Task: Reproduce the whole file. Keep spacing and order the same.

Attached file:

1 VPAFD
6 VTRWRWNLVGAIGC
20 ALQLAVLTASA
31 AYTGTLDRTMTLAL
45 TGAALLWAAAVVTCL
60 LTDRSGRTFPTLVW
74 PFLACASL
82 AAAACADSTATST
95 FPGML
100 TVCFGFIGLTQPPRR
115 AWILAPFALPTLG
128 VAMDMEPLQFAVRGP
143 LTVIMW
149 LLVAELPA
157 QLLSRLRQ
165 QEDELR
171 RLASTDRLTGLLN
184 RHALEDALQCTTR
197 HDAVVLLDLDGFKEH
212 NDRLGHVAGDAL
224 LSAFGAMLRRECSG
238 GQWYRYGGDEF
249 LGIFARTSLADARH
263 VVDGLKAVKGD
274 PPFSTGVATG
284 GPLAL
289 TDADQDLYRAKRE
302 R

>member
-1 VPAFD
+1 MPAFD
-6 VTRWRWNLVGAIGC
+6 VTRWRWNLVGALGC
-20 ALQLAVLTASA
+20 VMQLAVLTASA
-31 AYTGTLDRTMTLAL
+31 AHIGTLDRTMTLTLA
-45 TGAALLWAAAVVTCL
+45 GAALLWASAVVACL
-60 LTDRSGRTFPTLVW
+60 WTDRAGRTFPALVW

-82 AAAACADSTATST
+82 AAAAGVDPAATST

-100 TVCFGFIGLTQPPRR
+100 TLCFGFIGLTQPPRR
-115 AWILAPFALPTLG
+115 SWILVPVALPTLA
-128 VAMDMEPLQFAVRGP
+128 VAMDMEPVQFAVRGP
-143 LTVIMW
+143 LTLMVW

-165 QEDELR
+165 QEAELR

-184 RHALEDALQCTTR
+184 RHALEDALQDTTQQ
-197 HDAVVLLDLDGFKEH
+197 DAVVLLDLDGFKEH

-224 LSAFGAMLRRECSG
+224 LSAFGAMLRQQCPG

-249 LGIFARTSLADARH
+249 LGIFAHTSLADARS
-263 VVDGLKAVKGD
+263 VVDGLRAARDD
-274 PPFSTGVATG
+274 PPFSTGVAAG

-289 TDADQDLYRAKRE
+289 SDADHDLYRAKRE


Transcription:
1 VPAFD
6 VTRWRWNLVGAIGC
20 ALQLAVLTASA
31 AYTGTLDRTMTLAL
45 TGAALLWAAAVVTCL
60 LTDRSGRTFPTLVW
74 PFLACASL
82 AAAACADSTATST
95 FPGML
100 TVCFGFIGLTQPPRR
115 AWILAPFALPTLG
128 VAMDMEPLQFAVRGP
143 LTVIMW
149 LLVAELPA
157 QLLSRLRQ
165 QEDELR
171 RLASTDRLTGLLN
184 RHALEDALQCTTR
197 HDAVVLLDLDGFKEH
212 NDRLGHVAGDAL
224 LSAFGAMLRRECSG
238 GQWYRYGGDEF
249 LGIFARTSLADARH
263 VVDGLKAVKGD
274 PPFSTGVATG
284 GPLAL
289 TDADQDLYRAKRE
302 R

>member
-1 VPAFD
+1 MPAFD
-6 VTRWRWNLVGAIGC
+6 VTRWRWNLVGALGC
-20 ALQLAVLTASA
+20 VMQLAVLTASA
-31 AYTGTLDRTMTLAL
+31 AHIGTLDRTMTLTLA
-45 TGAALLWAAAVVTCL
+45 GAALLWASAVVACL
-60 LTDRSGRTFPTLVW
+60 WTDRAGRTFPALVW

-82 AAAACADSTATST
+82 AAAAGVDPAATST

-100 TVCFGFIGLTQPPRR
+100 TLCFGFIGLTQPPRR
-115 AWILAPFALPTLG
+115 SWILVPVALPTLA
-128 VAMDMEPLQFAVRGP
+128 VAMDMEPVQFAVRGP
-143 LTVIMW
+143 LTLMVW

-165 QEDELR
+165 QEAELR

-184 RHALEDALQCTTR
+184 RHALEDALQDTTQQ
-197 HDAVVLLDLDGFKEH
+197 DAVVLLDLDGFKEH

-224 LSAFGAMLRRECSG
+224 LSAFGAMLRQQCPG

-249 LGIFARTSLADARH
+249 LGIFAHTSLADARS
-263 VVDGLKAVKGD
+263 VVDGLRAARDD
-274 PPFSTGVATG
+274 PPFSTGVAAG

-289 TDADQDLYRAKRE
+289 SDADHDLYRAKRE